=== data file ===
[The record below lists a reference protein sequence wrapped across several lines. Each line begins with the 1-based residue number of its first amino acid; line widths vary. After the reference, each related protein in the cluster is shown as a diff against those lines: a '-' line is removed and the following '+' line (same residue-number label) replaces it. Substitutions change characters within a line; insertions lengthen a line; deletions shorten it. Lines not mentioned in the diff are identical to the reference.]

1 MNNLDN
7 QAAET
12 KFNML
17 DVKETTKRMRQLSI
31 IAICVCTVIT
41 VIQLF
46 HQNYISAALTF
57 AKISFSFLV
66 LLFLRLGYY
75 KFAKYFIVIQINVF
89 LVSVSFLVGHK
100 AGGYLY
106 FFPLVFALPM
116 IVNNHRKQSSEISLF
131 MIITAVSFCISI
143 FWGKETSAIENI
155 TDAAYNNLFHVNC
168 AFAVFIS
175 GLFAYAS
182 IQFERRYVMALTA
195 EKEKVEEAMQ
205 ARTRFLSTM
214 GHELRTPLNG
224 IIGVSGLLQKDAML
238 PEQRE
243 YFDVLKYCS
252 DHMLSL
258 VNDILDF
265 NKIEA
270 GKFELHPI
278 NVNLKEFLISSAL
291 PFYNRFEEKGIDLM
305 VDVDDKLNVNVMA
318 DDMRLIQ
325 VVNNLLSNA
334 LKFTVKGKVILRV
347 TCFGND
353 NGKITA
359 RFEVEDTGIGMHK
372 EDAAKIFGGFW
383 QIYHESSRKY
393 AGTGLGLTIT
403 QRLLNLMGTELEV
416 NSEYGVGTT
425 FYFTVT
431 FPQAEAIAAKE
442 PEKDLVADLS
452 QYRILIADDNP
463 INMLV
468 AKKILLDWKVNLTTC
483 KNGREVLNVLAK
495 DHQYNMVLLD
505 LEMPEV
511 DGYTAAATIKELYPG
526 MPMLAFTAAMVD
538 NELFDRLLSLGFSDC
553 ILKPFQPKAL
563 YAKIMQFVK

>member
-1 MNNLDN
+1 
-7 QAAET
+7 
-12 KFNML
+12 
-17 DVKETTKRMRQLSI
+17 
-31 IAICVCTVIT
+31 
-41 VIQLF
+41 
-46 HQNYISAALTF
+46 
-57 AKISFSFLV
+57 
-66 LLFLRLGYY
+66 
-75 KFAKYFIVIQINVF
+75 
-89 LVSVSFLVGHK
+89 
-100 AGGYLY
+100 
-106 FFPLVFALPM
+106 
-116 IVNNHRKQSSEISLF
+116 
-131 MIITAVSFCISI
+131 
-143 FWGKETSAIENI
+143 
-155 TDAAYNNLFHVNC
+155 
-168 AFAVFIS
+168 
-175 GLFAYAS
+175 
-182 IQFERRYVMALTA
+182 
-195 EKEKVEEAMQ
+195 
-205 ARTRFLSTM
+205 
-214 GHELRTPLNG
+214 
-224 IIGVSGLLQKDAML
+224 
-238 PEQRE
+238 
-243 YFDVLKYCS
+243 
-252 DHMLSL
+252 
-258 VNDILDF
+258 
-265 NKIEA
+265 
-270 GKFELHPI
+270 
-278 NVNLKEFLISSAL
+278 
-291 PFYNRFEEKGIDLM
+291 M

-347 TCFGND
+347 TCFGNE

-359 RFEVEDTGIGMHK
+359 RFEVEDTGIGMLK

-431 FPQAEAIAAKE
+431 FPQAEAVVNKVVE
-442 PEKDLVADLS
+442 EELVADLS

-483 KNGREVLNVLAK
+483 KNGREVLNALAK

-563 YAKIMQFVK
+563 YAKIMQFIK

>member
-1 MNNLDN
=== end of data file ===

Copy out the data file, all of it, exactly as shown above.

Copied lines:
[The record below lists a reference protein sequence wrapped across several lines. Each line begins with the 1-based residue number of its first amino acid; line widths vary. After the reference, each related protein in the cluster is shown as a diff against those lines: a '-' line is removed and the following '+' line (same residue-number label) replaces it. Substitutions change characters within a line; insertions lengthen a line; deletions shorten it. Lines not mentioned in the diff are identical to the reference.]

1 MNNLDN
7 QAAET
12 KFNML
17 DVKETTKRMRQLSI
31 IAICVCTVIT
41 VIQLF
46 HQNYISAALTF
57 AKISFSFLV
66 LLFLRLGYY
75 KFAKYFIVIQINVF
89 LVSVSFLVGHK
100 AGGYLY
106 FFPLVFALPM
116 IVNNHRKQSSEISLF
131 MIITAVSFCISI
143 FWGKETSAIENI
155 TDAAYNNLFHVNC
168 AFAVFIS
175 GLFAYAS
182 IQFERRYVMALTA
195 EKEKVEEAMQ
205 ARTRFLSTM
214 GHELRTPLNG
224 IIGVSGLLQKDAML
238 PEQRE
243 YFDVLKYCS
252 DHMLSL
258 VNDILDF
265 NKIEA
270 GKFELHPI
278 NVNLKEFLISSAL
291 PFYNRFEEKGIDLM
305 VDVDDKLNVNVMA
318 DDMRLIQ
325 VVNNLLSNA
334 LKFTVKGKVILRV
347 TCFGND
353 NGKITA
359 RFEVEDTGIGMHK
372 EDAAKIFGGFW
383 QIYHESSRKY
393 AGTGLGLTIT
403 QRLLNLMGTELEV
416 NSEYGVGTT
425 FYFTVT
431 FPQAEAIAAKE
442 PEKDLVADLS
452 QYRILIADDNP
463 INMLV
468 AKKILLDWKVNLTTC
483 KNGREVLNVLAK
495 DHQYNMVLLD
505 LEMPEV
511 DGYTAAATIKELYPG
526 MPMLAFTAAMVD
538 NELFDRLLSLGFSDC
553 ILKPFQPKAL
563 YAKIMQFVK

>member
-1 MNNLDN
+1 
-7 QAAET
+7 
-12 KFNML
+12 
-17 DVKETTKRMRQLSI
+17 
-31 IAICVCTVIT
+31 
-41 VIQLF
+41 
-46 HQNYISAALTF
+46 
-57 AKISFSFLV
+57 
-66 LLFLRLGYY
+66 
-75 KFAKYFIVIQINVF
+75 
-89 LVSVSFLVGHK
+89 
-100 AGGYLY
+100 
-106 FFPLVFALPM
+106 
-116 IVNNHRKQSSEISLF
+116 
-131 MIITAVSFCISI
+131 
-143 FWGKETSAIENI
+143 
-155 TDAAYNNLFHVNC
+155 
-168 AFAVFIS
+168 
-175 GLFAYAS
+175 
-182 IQFERRYVMALTA
+182 
-195 EKEKVEEAMQ
+195 
-205 ARTRFLSTM
+205 
-214 GHELRTPLNG
+214 
-224 IIGVSGLLQKDAML
+224 
-238 PEQRE
+238 
-243 YFDVLKYCS
+243 
-252 DHMLSL
+252 
-258 VNDILDF
+258 
-265 NKIEA
+265 
-270 GKFELHPI
+270 
-278 NVNLKEFLISSAL
+278 
-291 PFYNRFEEKGIDLM
+291 M

-347 TCFGND
+347 TCFGNE

-359 RFEVEDTGIGMHK
+359 RFEVEDTGIGMLK

-431 FPQAEAIAAKE
+431 FPQAEAVVNKVVE
-442 PEKDLVADLS
+442 EELVADLS

-483 KNGREVLNVLAK
+483 KNGREVLNALAK

-563 YAKIMQFVK
+563 YAKIMQFIK

>member
-1 MNNLDN